[Written 5-2-20] Shortly after the last issue of Remodeling went to press, the world fell apart. As I think back, February not only seems like it happened a long time ago, it seems like it was a completely different era. Then, we were rocking on a strong economy with great expectations of growth and opportunity for 2020. It’s even stranger to think ahead to a post-COVID-19 era. It’s hard, if not impossible, to conceptualize a completely blank future.

Throughout the last two months, the big question for me has been “when?” When will we be past the coronavirus outbreak? When will the number of positive cases stop increasing, begin to fall, and finally drizzle out? When will hospitals return to their usual caseloads and the morgues empty out? When will the stay-at-home orders lift and all businesses, even restaurants and theaters, open again? When will life return to “normal”?

Now, I am convinced that “normal” as we knew it is not ever coming back. That’s not to say business won’t resume. It already has for many contractors and small construction firms. Nothing like the productivity we were enjoying at the beginning of the year, but business is inching forward. Owners and sales staffs are learning to sell on Zoom meetings and devise new ways to reach the marketplace. Managers are trying to keep workers safe by sequencing trades so only one crew is on site at a time, by providing washing stations and new access to jobsites, by working with code officials on remote inspections, and by implementing check-in policies for workers to “self certify” they are healthy. And workers are forging ahead wearing face coverings and gloves, trying to stay 6 feet apart, and in many cases, figuring out how to get jobs done with fewer helpers. Everyone I’ve talked to is adjusting to a new workflow and doing so incredibly well. It almost seems like normal, but of course, it isn’t.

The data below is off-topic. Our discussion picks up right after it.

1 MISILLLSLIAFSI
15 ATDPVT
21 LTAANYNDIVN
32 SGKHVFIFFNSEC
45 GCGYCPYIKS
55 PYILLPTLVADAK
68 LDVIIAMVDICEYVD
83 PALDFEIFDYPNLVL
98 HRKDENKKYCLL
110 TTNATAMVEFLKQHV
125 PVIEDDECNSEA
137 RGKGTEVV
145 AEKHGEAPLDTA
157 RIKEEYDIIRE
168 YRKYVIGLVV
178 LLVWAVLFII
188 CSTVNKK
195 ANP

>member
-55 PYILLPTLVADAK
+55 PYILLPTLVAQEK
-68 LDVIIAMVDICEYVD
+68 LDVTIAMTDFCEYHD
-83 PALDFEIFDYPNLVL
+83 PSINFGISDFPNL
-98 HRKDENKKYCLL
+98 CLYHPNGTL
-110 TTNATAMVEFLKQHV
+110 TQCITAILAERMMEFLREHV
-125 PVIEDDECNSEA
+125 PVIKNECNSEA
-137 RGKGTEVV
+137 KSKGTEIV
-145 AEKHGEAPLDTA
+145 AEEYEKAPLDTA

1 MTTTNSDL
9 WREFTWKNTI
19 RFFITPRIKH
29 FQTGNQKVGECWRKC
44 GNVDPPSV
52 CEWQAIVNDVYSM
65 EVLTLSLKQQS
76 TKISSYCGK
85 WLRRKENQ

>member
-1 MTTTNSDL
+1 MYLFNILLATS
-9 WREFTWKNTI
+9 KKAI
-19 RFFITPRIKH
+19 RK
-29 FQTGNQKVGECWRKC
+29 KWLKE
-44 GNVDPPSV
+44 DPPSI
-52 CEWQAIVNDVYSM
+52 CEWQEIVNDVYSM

Most remodelers are working now, even if productivity is low, and market activity will increase. There is enormous pent-up demand for remodeling work: Homeowners have been stuck home obsessing on all the work that needs to be done there. This will likely lead to a burst of new remodeling work, especially in outdoor projects, as summer unfolds. But for many, there will be pent-up demand with no means to act on it. Last week, unemployment numbers were rising to 20%, even without April numbers. We do not yet know what repercussions will resound from having the financial rug pulled out from under so many Americans. It could be a rough climb to get back on our feet. Jobs tend to be eliminated much faster than they’re added back. The near-term recovery will be patchy and come in fits and starts, as more markets learn just how resilient buyers may be—or may not be—and adjust accordingly.

The coronavirus outbreak is subsiding, and we will get past this. Eventually. And just like after any momentous historical event, we will be forever changed. Imaging what that change will be, I am heartened by one thing: the readers I serve. I have worked my entire life among builders and contractors who, if anything, have always been driven to do the right thing. We may not always know what the right thing is, but the will is there. That one assurance keeps me going.